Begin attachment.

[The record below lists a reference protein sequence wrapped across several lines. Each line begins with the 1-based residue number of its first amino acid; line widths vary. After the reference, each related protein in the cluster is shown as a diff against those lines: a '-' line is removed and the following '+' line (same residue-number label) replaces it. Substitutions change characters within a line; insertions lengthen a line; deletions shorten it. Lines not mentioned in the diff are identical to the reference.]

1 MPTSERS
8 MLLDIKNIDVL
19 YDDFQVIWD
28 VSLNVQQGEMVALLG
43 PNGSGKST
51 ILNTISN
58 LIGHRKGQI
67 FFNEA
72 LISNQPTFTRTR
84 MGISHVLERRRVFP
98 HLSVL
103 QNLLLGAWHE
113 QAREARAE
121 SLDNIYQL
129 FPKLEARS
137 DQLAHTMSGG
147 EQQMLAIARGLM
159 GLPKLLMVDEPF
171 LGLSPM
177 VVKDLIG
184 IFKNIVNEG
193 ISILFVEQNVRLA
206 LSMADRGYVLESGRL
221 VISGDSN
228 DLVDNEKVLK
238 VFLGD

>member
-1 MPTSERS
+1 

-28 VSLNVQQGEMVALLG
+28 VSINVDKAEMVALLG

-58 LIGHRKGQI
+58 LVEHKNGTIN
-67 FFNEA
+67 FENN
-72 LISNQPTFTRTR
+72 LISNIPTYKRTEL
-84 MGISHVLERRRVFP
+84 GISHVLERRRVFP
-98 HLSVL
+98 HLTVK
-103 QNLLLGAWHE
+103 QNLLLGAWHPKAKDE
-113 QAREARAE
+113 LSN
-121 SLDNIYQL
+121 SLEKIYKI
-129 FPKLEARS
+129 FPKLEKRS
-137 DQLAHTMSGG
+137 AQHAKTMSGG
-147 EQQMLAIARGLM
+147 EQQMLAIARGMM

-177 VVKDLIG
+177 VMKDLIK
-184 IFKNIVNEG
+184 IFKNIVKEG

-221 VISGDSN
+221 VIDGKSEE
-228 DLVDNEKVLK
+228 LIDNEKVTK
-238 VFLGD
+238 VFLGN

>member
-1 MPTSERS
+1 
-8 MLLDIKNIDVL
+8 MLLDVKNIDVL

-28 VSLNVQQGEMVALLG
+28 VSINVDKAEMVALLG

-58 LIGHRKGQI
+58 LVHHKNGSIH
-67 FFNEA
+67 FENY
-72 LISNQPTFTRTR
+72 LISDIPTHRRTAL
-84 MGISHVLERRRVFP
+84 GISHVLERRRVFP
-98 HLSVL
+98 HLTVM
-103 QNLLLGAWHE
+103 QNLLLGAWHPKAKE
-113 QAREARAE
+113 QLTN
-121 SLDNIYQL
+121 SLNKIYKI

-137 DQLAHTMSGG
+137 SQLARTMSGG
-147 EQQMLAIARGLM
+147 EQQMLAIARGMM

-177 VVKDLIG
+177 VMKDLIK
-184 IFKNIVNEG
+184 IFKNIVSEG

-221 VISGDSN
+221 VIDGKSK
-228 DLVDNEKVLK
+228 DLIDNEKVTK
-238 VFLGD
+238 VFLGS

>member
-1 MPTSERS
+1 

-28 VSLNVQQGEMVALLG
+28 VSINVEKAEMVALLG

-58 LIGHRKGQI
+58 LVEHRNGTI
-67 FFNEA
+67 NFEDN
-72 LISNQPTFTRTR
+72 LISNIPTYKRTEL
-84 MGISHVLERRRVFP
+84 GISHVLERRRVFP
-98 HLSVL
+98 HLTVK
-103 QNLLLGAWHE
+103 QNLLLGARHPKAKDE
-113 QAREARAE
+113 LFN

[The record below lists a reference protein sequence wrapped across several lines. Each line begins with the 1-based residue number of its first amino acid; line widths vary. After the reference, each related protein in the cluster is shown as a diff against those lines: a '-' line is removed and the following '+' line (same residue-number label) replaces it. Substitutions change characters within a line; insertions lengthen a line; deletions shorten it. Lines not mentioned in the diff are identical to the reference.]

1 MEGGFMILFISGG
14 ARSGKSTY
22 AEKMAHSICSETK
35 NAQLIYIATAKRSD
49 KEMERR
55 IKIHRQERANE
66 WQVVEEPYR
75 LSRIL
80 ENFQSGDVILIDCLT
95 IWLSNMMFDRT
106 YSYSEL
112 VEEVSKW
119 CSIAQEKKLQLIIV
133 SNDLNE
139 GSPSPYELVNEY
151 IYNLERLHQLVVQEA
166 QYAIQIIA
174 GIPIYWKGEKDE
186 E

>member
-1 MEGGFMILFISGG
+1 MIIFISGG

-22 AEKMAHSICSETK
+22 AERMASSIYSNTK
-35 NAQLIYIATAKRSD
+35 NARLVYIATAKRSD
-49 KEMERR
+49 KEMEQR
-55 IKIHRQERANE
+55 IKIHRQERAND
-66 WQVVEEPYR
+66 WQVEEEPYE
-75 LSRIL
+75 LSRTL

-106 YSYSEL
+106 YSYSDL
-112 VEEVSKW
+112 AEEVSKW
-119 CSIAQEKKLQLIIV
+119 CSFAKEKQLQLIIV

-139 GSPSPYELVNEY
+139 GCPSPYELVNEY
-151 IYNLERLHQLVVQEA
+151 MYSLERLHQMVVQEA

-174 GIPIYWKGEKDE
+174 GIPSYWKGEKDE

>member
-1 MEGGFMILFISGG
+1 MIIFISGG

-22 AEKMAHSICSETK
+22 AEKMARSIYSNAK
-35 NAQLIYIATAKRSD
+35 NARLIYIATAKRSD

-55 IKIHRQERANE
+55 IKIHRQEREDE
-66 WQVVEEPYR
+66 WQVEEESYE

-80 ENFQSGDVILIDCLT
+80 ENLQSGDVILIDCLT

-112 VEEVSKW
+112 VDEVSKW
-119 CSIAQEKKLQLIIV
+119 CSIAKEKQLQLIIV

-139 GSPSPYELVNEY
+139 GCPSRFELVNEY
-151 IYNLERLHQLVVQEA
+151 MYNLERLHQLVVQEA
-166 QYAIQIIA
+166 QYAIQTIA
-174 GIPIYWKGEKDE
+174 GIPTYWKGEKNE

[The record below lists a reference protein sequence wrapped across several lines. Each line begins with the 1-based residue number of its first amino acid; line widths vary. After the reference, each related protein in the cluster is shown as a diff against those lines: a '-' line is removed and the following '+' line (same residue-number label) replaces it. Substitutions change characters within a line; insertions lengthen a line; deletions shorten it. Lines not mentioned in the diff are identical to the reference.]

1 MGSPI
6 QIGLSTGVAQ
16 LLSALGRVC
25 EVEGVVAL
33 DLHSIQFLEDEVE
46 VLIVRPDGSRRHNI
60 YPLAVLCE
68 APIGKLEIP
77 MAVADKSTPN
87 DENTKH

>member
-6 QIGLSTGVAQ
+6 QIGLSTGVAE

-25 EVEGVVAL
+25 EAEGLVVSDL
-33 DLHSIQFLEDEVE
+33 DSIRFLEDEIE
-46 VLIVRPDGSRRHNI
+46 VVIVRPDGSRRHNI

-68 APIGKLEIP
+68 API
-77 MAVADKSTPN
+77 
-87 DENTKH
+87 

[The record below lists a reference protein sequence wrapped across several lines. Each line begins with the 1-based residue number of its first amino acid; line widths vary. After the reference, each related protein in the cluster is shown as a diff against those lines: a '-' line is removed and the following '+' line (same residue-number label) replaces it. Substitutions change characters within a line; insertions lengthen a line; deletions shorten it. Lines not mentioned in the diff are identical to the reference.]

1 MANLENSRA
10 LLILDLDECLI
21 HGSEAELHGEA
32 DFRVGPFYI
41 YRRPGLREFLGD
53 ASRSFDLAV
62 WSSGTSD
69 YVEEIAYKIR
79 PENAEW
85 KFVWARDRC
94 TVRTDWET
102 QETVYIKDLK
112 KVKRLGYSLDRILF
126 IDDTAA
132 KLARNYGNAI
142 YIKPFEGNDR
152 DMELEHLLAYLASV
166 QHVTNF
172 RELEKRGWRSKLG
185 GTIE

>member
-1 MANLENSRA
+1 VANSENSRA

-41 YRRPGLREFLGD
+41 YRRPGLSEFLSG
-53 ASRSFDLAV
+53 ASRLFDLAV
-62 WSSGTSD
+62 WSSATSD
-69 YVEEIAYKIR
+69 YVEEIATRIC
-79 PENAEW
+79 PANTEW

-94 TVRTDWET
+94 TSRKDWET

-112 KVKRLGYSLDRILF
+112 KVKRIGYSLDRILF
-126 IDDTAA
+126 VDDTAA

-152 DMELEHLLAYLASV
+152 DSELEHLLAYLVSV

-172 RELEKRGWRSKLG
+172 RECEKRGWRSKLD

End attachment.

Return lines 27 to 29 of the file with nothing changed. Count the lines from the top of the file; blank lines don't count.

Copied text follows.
238 VFLGD

>member
-1 MPTSERS